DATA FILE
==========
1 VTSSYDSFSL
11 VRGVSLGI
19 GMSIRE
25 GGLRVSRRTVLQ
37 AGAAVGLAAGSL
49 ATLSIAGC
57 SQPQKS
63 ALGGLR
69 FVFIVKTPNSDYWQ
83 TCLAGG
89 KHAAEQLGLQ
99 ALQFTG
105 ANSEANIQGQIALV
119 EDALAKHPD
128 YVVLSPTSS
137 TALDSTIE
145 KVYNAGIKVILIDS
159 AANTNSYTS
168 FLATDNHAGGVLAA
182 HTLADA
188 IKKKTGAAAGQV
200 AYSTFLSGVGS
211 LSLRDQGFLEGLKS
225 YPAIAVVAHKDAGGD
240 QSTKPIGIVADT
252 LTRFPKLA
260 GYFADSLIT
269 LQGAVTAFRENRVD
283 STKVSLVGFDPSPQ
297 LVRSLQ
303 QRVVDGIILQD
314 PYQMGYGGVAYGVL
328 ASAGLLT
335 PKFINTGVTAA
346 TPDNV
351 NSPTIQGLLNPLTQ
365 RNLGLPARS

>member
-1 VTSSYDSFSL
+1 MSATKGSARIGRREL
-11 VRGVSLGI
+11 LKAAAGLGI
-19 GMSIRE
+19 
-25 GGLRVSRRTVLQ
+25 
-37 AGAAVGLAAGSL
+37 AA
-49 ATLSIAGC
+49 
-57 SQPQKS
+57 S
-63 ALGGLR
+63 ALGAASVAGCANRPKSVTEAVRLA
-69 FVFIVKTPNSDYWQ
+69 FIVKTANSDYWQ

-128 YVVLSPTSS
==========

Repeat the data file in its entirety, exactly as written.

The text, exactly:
1 VTSSYDSFSL
11 VRGVSLGI
19 GMSIRE
25 GGLRVSRRTVLQ
37 AGAAVGLAAGSL
49 ATLSIAGC
57 SQPQKS
63 ALGGLR
69 FVFIVKTPNSDYWQ
83 TCLAGG
89 KHAAEQLGLQ
99 ALQFTG
105 ANSEANIQGQIALV
119 EDALAKHPD
128 YVVLSPTSS
137 TALDSTIE
145 KVYNAGIKVILIDS
159 AANTNSYTS
168 FLATDNHAGGVLAA
182 HTLADA
188 IKKKTGAAAGQV
200 AYSTFLSGVGS
211 LSLRDQGFLEGLKS
225 YPAIAVVAHKDAGGD
240 QSTKPIGIVADT
252 LTRFPKLA
260 GYFADSLIT
269 LQGAVTAFRENRVD
283 STKVSLVGFDPSPQ
297 LVRSLQ
303 QRVVDGIILQD
314 PYQMGYGGVAYGVL
328 ASAGLLT
335 PKFINTGVTAA
346 TPDNV
351 NSPTIQGLLNPLTQ
365 RNLGLPARS

>member
-1 VTSSYDSFSL
+1 MSATKGSARIGRREL
-11 VRGVSLGI
+11 LKAAAGLGI
-19 GMSIRE
+19 
-25 GGLRVSRRTVLQ
+25 
-37 AGAAVGLAAGSL
+37 AA
-49 ATLSIAGC
+49 
-57 SQPQKS
+57 S
-63 ALGGLR
+63 ALGAASVAGCANRPKSVTEAVRLA
-69 FVFIVKTPNSDYWQ
+69 FIVKTANSDYWQ

-128 YVVLSPTSS